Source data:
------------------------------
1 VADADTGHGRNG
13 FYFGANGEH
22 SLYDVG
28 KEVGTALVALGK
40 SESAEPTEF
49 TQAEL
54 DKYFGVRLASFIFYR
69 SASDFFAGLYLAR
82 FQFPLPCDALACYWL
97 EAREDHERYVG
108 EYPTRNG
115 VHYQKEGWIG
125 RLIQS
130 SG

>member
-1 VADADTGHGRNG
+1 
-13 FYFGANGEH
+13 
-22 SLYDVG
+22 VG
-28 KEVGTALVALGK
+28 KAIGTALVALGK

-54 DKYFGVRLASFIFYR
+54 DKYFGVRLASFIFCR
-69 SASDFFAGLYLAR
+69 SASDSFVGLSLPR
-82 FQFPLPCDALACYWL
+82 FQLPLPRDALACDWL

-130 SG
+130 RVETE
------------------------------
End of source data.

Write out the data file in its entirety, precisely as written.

1 VADADTGHGRNG
13 FYFGANGEH
22 SLYDVG
28 KEVGTALVALGK
40 SESAEPTEF
49 TQAEL
54 DKYFGVRLASFIFYR
69 SASDFFAGLYLAR
82 FQFPLPCDALACYWL
97 EAREDHERYVG
108 EYPTRNG
115 VHYQKEGWIG
125 RLIQS
130 SG

>member
-1 VADADTGHGRNG
+1 
-13 FYFGANGEH
+13 
-22 SLYDVG
+22 VG
-28 KEVGTALVALGK
+28 KAIGTALVALGK

-54 DKYFGVRLASFIFYR
+54 DKYFGVRLASFIFCR
-69 SASDFFAGLYLAR
+69 SASDSFVGLSLPR
-82 FQFPLPCDALACYWL
+82 FQLPLPRDALACDWL

-130 SG
+130 RVETE